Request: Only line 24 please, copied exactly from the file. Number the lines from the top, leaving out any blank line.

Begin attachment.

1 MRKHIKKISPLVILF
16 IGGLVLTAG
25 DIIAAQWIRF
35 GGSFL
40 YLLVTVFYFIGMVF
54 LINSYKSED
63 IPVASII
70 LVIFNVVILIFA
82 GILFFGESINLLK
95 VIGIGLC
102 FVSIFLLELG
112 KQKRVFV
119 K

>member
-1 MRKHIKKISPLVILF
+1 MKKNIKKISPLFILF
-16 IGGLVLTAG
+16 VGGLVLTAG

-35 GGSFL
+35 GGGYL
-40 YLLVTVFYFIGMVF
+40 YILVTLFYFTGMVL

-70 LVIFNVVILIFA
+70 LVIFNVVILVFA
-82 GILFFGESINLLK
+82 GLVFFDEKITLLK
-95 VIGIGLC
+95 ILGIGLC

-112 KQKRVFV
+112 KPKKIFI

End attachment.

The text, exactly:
+70 LVIFNVVILVFA